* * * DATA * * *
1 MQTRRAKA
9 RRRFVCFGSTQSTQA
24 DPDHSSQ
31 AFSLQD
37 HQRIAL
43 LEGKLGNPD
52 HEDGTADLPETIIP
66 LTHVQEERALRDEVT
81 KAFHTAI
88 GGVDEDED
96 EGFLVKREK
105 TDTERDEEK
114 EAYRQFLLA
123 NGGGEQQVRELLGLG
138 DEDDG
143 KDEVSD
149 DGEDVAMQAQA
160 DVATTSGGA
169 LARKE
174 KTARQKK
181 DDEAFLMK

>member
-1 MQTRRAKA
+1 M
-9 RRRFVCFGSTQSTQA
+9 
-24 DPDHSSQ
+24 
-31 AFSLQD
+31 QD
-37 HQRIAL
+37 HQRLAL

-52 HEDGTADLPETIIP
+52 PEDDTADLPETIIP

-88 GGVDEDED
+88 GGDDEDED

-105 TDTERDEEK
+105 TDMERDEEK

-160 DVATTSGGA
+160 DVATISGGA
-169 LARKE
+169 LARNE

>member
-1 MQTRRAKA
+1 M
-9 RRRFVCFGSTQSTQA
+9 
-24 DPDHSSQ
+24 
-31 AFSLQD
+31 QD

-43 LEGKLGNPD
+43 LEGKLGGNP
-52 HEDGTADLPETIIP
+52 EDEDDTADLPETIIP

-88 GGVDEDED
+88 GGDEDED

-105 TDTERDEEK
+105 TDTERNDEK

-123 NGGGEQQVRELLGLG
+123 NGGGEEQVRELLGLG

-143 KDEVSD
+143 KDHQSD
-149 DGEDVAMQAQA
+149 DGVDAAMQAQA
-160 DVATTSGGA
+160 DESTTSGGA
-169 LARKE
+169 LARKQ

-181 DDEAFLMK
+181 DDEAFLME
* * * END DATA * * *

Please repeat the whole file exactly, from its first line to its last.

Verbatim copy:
1 MQTRRAKA
9 RRRFVCFGSTQSTQA
24 DPDHSSQ
31 AFSLQD
37 HQRIAL
43 LEGKLGNPD
52 HEDGTADLPETIIP
66 LTHVQEERALRDEVT
81 KAFHTAI
88 GGVDEDED
96 EGFLVKREK
105 TDTERDEEK
114 EAYRQFLLA
123 NGGGEQQVRELLGLG
138 DEDDG
143 KDEVSD
149 DGEDVAMQAQA
160 DVATTSGGA
169 LARKE
174 KTARQKK
181 DDEAFLMK

>member
-1 MQTRRAKA
+1 M
-9 RRRFVCFGSTQSTQA
+9 
-24 DPDHSSQ
+24 
-31 AFSLQD
+31 QD
-37 HQRIAL
+37 HQRLAL

-52 HEDGTADLPETIIP
+52 PEDDTADLPETIIP

-88 GGVDEDED
+88 GGDDEDED

-105 TDTERDEEK
+105 TDMERDEEK

-160 DVATTSGGA
+160 DVATISGGA
-169 LARKE
+169 LARNE

>member
-1 MQTRRAKA
+1 M
-9 RRRFVCFGSTQSTQA
+9 
-24 DPDHSSQ
+24 
-31 AFSLQD
+31 QD

-43 LEGKLGNPD
+43 LEGKLGGNP
-52 HEDGTADLPETIIP
+52 EDEDDTADLPETIIP

-88 GGVDEDED
+88 GGDEDED

-105 TDTERDEEK
+105 TDTERNDEK

-123 NGGGEQQVRELLGLG
+123 NGGGEEQVRELLGLG

-143 KDEVSD
+143 KDHQSD
-149 DGEDVAMQAQA
+149 DGVDAAMQAQA
-160 DVATTSGGA
+160 DESTTSGGA
-169 LARKE
+169 LARKQ

-181 DDEAFLMK
+181 DDEAFLME